Now the first and chief point to be determined here is, there being 3 covenant in the original lease by which the lessees, on behalf of themselves and their assigns, covenant with the lessor that neither they nor their assigns will assign the lease without the license of the mortgigor and mortgagee, and the defendant the assignee having assigned without

1 The rest of the opinion, relating to another point, is omitted. 2 See 1 Sm. L. C. (9th ed.) 81–84. 8 The opinion only is given.

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in the covenant.

their license, whether that is a covenant which touches or concerns the land, and therefore runs with it and binds the defendant.

I have been unable to perceive, after listening attentively to the argument of the counsel for the defendant, any reason why this covenant should not be considered a covenant touching and concerning the land. It is an express covenant as to who shall have and occupy the land, and it is inserted with a view that the landlord shall not be deprived of a voice as to who shall be substituted for the original lessee in the possession of the landlord's premises. It is certainly very material as touching the interest of the landlord and tenant, and touches and concerns the thing demised quite as directly as the many covenants that have been held to do so, - such as a covenant to renew a lease, which has been held to run with the land in more than one case cited in the judgment of the court in Roe v. Hayley, 12 East, at p. 469 ; or a covenant to reside in the demised premises, which was held in Tatem v. Chaplin, 2 H. Bl. 133, to bind the assignee though not named. Again, in Bally v. Wells, 3 Wils. 25, 33, a covenant not to let any of the farmers take the tithes demised without the consent of the lessor was held to run with the tithes and bind the assignee, assigns being mentioned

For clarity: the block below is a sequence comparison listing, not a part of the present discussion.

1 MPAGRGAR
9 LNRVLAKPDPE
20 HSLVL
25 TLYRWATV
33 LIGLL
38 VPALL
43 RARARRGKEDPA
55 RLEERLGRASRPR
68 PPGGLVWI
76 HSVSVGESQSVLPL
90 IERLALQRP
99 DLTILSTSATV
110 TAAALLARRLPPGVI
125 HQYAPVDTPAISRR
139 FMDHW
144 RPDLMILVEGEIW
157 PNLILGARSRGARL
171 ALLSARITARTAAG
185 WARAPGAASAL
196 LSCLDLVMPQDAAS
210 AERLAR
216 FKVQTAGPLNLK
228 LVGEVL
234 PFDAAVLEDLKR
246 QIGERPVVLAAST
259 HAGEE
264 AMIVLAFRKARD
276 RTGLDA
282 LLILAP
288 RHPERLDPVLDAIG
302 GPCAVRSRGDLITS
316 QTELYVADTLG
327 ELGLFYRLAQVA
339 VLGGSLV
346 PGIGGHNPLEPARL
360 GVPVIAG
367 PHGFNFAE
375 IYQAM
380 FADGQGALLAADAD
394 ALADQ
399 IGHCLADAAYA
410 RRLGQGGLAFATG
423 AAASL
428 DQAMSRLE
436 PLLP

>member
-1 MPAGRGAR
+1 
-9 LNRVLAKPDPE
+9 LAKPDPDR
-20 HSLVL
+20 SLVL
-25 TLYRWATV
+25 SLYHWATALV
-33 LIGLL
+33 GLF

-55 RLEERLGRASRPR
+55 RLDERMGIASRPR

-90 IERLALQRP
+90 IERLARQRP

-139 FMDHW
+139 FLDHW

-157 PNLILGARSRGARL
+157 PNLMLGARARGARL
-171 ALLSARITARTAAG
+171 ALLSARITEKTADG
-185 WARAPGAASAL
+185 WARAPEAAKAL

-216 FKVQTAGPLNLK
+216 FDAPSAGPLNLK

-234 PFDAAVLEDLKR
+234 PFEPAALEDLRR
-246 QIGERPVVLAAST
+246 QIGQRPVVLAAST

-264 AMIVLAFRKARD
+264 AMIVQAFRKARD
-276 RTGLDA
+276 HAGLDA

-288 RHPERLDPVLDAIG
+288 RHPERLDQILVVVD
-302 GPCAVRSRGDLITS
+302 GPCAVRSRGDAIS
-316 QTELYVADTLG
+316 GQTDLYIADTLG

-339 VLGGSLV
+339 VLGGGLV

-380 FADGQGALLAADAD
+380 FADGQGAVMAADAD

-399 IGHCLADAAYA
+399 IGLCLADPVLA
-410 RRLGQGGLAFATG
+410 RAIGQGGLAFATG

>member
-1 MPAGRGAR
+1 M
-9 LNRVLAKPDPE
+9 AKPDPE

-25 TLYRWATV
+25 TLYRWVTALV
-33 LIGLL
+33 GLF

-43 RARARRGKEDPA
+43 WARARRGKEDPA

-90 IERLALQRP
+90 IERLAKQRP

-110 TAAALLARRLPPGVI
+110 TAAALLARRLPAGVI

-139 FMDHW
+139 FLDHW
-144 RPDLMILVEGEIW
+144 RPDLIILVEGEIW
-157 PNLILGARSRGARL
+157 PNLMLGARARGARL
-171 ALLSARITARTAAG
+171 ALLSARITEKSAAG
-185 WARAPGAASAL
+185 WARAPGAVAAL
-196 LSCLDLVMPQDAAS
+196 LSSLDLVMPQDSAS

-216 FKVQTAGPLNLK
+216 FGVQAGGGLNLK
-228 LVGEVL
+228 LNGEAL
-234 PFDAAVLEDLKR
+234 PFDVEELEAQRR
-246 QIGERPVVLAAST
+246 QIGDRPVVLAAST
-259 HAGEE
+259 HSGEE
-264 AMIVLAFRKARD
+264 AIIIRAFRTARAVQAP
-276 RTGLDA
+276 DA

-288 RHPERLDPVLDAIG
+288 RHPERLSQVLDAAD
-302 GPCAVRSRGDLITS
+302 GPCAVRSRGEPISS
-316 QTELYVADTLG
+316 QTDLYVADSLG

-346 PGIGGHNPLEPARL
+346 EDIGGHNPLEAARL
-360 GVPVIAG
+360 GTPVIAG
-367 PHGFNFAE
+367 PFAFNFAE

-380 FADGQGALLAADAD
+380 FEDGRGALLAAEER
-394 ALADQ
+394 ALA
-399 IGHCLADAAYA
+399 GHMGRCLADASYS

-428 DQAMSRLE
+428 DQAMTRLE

And the expression made use of by the court at the end of the judgment, which Mr. Jones relied upon as showing that a covenant to assign without a license could not run with the land, seems to have no such meaning, but the contrary. The expression is, “a covenant not to assign generally must be personal and collateral, and can only bind the lessor himself, there never can be an assignee ;” but the court adds, “ whereas the present lease grants to executors, administrators, and assigns ;” and what they seem to have meant is, that when the lessee covenants, not that he will not assign without license, but that he will not assign at all, then the covenant of course does not fun with the land, because the covenant is gone whether the assignment be with a license or without. But when there is a covenant that the lessee and his assigns will not assign without license, it is different, and the covenant may run with the land toties quoties. It seems to me, therefore, both upon principle and authority, that the present covenant not to assign without license from the landlord from time to time, does run with the land, and consequently the defendant, the assignee, is